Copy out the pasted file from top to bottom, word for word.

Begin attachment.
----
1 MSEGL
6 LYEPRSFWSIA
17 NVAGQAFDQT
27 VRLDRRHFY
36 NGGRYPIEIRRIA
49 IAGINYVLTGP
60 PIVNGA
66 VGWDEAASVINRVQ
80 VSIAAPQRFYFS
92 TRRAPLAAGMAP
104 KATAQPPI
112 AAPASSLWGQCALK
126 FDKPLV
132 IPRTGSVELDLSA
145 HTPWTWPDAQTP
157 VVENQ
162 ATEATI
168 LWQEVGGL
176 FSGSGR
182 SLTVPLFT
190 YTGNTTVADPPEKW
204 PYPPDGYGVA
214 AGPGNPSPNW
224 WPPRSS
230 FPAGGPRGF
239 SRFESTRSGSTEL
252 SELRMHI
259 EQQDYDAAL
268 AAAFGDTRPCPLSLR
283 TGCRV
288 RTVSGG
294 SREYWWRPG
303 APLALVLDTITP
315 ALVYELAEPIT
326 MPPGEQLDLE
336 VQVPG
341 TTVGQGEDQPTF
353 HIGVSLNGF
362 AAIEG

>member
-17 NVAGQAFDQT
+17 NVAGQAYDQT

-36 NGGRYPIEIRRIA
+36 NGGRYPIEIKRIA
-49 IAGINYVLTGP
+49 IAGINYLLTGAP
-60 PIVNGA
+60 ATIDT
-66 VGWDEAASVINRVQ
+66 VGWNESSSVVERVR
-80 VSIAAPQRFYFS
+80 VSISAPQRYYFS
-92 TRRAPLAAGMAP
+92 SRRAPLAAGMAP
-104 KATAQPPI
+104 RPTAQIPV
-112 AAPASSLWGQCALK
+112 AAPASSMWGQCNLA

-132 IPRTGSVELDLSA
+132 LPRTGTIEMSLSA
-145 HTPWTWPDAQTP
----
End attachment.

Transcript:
1 MSEGL
6 LYEPRSFWSIA
17 NVAGQAFDQT
27 VRLDRRHFY
36 NGGRYPIEIRRIA
49 IAGINYVLTGP
60 PIVNGA
66 VGWDEAASVINRVQ
80 VSIAAPQRFYFS
92 TRRAPLAAGMAP
104 KATAQPPI
112 AAPASSLWGQCALK
126 FDKPLV
132 IPRTGSVELDLSA
145 HTPWTWPDAQTP
157 VVENQ
162 ATEATI
168 LWQEVGGL
176 FSGSGR
182 SLTVPLFT
190 YTGNTTVADPPEKW
204 PYPPDGYGVA
214 AGPGNPSPNW
224 WPPRSS
230 FPAGGPRGF
239 SRFESTRSGSTEL
252 SELRMHI
259 EQQDYDAAL
268 AAAFGDTRPCPLSLR
283 TGCRV
288 RTVSGG
294 SREYWWRPG
303 APLALVLDTITP
315 ALVYELAEPIT
326 MPPGEQLDLE
336 VQVPG
341 TTVGQGEDQPTF
353 HIGVSLNGF
362 AAIEG

>member
-17 NVAGQAFDQT
+17 NVAGQAYDQT

-36 NGGRYPIEIRRIA
+36 NGGRYPIEIKRIA
-49 IAGINYVLTGP
+49 IAGINYLLTGAP
-60 PIVNGA
+60 ATIDT
-66 VGWDEAASVINRVQ
+66 VGWNESSSVVERVR
-80 VSIAAPQRFYFS
+80 VSISAPQRYYFS
-92 TRRAPLAAGMAP
+92 SRRAPLAAGMAP
-104 KATAQPPI
+104 RPTAQIPV
-112 AAPASSLWGQCALK
+112 AAPASSMWGQCNLA

-132 IPRTGSVELDLSA
+132 LPRTGTIEMSLSA
-145 HTPWTWPDAQTP